One of the things that is most needed right now and could be pursued under the declaration is increasing people’s access to the overdose reversal drug access naloxone. Under extended authority, the acting HHS secretary could negotiate reduced pricing for all governmental units of naloxone. Health officials battling this crisis on the front lines have long called for the government to do this. In Baltimore City, the health commissioner has been rationing her dwindling supply because the drug is expensive and the demand for it is high. Trump said the federal government will promote naloxone supply and ensure Emergency Medical Technician (EMT) carry it. (It’s unclear how they do this as it’s expensive.)

Trump did not commit to this Thursday during his speech.

Additionally, like naloxone, the HHS secretary could negotiate prices for costly medication-assisted treatment (MAT), an effective way to address addiction. (Medication-assisted treatment is using drugs like methadone and buprenorphine in conjunction with patient counseling.)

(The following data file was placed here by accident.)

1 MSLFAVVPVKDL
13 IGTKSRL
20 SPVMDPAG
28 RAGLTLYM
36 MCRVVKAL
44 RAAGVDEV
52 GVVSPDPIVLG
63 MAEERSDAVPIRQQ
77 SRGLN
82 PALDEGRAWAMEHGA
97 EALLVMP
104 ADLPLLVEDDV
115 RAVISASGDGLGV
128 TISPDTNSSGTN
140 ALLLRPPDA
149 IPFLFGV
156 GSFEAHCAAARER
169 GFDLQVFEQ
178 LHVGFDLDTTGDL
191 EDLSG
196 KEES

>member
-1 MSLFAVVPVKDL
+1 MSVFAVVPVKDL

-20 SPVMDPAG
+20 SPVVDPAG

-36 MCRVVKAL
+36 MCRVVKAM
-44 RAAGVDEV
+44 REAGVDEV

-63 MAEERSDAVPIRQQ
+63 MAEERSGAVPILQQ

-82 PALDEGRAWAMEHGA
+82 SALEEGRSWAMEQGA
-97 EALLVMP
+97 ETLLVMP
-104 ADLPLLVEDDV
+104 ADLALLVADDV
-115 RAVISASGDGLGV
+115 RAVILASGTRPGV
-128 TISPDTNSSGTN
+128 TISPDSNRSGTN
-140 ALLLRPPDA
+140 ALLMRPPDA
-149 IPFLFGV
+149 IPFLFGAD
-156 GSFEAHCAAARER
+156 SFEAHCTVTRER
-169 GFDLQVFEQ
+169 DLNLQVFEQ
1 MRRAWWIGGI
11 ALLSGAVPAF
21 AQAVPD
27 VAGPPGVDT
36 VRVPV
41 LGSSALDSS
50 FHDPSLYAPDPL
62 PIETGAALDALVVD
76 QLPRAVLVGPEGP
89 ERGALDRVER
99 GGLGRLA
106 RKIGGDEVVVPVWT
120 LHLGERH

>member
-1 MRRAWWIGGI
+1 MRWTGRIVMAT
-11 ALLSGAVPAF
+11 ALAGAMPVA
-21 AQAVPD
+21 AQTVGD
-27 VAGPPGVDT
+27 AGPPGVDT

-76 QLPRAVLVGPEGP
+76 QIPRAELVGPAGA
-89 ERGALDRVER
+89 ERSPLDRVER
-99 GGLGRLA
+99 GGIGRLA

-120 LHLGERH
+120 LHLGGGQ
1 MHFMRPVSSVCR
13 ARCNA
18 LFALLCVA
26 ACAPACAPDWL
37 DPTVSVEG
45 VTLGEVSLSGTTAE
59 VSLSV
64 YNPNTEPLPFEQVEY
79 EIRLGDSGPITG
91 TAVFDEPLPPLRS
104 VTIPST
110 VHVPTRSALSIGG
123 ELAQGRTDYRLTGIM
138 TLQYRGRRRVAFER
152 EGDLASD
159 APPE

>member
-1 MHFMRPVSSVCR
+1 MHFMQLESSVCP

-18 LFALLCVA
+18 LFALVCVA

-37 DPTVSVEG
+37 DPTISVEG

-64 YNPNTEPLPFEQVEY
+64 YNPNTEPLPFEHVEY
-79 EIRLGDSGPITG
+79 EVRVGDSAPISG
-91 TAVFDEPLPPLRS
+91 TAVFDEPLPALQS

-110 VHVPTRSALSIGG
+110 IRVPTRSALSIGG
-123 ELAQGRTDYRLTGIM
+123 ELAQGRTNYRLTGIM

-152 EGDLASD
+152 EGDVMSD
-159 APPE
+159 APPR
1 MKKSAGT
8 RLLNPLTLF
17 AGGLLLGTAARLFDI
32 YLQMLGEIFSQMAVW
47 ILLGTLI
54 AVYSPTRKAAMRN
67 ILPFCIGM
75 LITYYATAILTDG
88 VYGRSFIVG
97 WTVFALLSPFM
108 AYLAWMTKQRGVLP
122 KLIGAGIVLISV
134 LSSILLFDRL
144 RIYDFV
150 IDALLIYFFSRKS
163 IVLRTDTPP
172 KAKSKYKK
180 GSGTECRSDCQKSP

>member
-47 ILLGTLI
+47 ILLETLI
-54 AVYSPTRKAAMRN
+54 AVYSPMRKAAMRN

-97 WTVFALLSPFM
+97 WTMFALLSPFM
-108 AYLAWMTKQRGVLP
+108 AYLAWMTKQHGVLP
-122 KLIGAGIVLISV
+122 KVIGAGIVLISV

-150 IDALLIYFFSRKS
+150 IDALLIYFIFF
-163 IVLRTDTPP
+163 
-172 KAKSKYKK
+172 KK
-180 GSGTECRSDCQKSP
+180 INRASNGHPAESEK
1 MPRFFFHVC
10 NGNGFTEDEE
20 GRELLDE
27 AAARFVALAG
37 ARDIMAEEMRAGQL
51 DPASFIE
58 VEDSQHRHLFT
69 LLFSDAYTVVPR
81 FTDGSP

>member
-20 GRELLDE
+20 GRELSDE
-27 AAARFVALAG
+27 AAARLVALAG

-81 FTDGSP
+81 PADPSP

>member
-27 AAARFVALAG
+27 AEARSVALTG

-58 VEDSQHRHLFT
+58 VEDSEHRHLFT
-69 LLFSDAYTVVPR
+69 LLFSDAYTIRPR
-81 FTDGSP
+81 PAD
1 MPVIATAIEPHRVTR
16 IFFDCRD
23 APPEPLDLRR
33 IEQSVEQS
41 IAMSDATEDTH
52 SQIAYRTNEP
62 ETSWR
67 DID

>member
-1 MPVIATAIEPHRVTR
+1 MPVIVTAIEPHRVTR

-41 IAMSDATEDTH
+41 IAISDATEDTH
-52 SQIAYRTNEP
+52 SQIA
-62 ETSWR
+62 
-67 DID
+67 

But instead of insurance access to addiction treatment services, the Trump administration and Congress have been looking to cut Medicaid funding. Medicaid, which provides insurance to people with modest incomes, currently covers 3 in 10 nonelderly adults with opioid addiction.

There’s agreement among medical professionals that the Trump administration and Congress can do plenty more to address this crisis than just declaring an emergency. Further relief and assistance is not necessarily tethered to an emergency declaration.

One thing that’s cost effective is eliminating barriers to treatment. For example, despite the proven effectiveness of MAT, few physicians are prescribing it. The federal government can look into removing the red tape around physicians prescribing buprenorphine. Or at least reimburse physicians for taking the course and getting certified to prescribe the effective treatment, per two health experts recommendations.

“Access to care is necessary but nowhere near enough,” Chief Medical Officer at Catasys Omar Manejwala told ThinkProgress. It’s exceedingly naive to think medication alone can holistically address this epidemic, he said.

Helping solve the opioid crisis is a heavy lift. The government, and society as a whole, needs to think about chronic health differently and pay close attention to racial disparities and social determinants of health such as unemployment and poverty. The declaration Thursday is just playing catch-up.

 

Reprinted with permission from Think Progress